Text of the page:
Mrs Stratton was a young widow, and, while she was nursing her dying husband, she had written a book that was expected to become a publishing sensation.

The job should have been easy, but there was a complication: Mrs Westerby.

Mrs Westerby was the sister of Mrs Stratton’s late husband, and she was determined that she and Mrs Stratton should be the best of friends, that they would be able to comfort one another after their shared loss. But she was brash and loud, she was chaotic, and she was inclined to turn up wherever Mrs Stratton was, quite sure she was wanted, oblivious to the fact that she was not.

Mrs Stratton was everything that Mrs Westerby was not, she was her complete opposite, and she just wanted to live her own life in peace. She saw no reason to have a relationship with a sister-in law who was years older than her, who she barely knew, when the man who had been the only link between them was gone.

Mrs Westerby discovered that Gail’s married sister was a near neighbour, and extended an invitation to Gail. She couldn’t say no; and strangely, for all her failings, she couldn’t help rather liking Mrs Westerby ….

Gail planned to use her annual leave to travel to Spain, to collect her naval-officer brother. When Mrs Stratton found out she asked a favour. She wondered if she might travel with Gail, as far as the property her husband had owned in the Basque Country. Mrs Westerby had been left the house, Mrs Stratton had been left the furniture and they needed to sort things out. Mrs Westerby was going too, but Mrs Stratton really did not want to travel with her. Gail was reluctant to get involved, but she didn’t feel she could say no.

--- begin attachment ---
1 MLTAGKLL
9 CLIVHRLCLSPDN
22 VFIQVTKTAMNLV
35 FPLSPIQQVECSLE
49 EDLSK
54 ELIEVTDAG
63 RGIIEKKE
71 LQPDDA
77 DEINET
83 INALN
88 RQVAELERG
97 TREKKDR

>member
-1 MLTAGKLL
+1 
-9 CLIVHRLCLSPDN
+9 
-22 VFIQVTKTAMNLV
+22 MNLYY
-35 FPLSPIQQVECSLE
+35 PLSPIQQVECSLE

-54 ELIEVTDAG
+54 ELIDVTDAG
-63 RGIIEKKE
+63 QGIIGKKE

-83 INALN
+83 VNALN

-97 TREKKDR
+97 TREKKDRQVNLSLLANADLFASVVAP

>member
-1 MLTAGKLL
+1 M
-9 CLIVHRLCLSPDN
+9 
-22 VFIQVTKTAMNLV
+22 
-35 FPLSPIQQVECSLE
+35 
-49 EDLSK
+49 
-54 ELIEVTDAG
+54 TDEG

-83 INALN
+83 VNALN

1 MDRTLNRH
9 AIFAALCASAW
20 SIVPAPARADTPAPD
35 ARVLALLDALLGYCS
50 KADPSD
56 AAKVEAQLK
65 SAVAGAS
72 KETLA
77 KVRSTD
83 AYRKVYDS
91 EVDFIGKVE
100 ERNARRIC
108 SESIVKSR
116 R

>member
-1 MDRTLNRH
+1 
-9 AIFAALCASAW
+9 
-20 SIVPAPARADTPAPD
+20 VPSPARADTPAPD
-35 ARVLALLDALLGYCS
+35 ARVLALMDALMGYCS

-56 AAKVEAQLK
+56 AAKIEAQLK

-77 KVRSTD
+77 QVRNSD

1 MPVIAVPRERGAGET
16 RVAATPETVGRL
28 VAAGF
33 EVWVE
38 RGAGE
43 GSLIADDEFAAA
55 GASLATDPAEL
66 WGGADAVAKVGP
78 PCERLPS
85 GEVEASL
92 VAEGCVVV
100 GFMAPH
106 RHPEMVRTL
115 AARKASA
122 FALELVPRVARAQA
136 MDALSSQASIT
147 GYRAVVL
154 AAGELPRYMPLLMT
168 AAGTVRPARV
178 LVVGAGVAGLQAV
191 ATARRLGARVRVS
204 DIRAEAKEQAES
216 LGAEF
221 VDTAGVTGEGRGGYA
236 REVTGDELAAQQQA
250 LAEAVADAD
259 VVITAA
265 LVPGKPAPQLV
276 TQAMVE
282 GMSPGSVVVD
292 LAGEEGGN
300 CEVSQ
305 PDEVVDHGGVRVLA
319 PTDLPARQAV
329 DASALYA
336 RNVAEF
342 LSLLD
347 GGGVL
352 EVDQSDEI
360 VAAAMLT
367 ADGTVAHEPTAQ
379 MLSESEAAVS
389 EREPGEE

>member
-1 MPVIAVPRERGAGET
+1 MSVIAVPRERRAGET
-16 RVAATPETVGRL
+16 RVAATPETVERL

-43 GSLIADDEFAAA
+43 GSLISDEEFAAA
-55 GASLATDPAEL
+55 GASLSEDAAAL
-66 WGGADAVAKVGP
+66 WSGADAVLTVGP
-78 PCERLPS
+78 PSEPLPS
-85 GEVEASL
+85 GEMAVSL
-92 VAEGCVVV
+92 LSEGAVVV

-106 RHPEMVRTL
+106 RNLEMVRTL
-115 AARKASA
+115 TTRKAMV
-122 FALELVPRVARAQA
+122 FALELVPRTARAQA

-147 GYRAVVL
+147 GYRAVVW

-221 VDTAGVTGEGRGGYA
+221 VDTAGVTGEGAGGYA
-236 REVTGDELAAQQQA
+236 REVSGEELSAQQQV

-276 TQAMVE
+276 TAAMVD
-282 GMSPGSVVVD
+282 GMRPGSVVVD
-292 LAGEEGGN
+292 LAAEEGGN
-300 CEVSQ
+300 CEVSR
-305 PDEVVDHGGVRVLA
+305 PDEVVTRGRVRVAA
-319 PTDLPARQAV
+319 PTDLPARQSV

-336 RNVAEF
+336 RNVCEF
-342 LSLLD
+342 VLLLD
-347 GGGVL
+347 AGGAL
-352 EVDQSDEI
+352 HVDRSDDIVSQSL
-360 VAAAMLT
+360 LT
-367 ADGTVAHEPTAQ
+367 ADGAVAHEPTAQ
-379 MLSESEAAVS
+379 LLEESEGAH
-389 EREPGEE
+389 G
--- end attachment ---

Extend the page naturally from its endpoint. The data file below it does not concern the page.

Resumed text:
The journey was eventful to say the least, and Gail and Mrs Stratton kept running into Mrs Westerby and Julian, the godson who was driving her. Mrs Westerby’s behaviour grew more outlandish, more suspicious.

Gail knew what she thought, but Julian saw things rather differently.

There is, of course, a grand dénouement at that property in the Basque country.

That ending was a little bit contrived, but I couldn’t have predicted it and I do think it was right.

The plot was a little bit clunky, but I didn’t really mind.

The story was engaging.

The character-study, the contrast between the sisters-in-law, was intriguing.

The puzzle was exceedingly puzzling, I was genuinely baffled, and I loved the way the story held me, enjoying the journey and the incident as I wondered what on earth was going on.

All of that came together to make a book that was ridiculously readable.

And a very fine entertainment.

The Corner Shop by Elizabeth Cadell

Elizabeth Cadell’s books kept popping up on lists of recommendations, and when I did my research I was disappointed to learn that they were all out of print, because they sounded lovely. But luck was with me: I spotted a very pretty edition of her 1966 novel ‘The Corner Shop’ and I pounced.

1134412 I quickly found myself very taken with the heroine, with a wonderful adventure, and with a fine romance.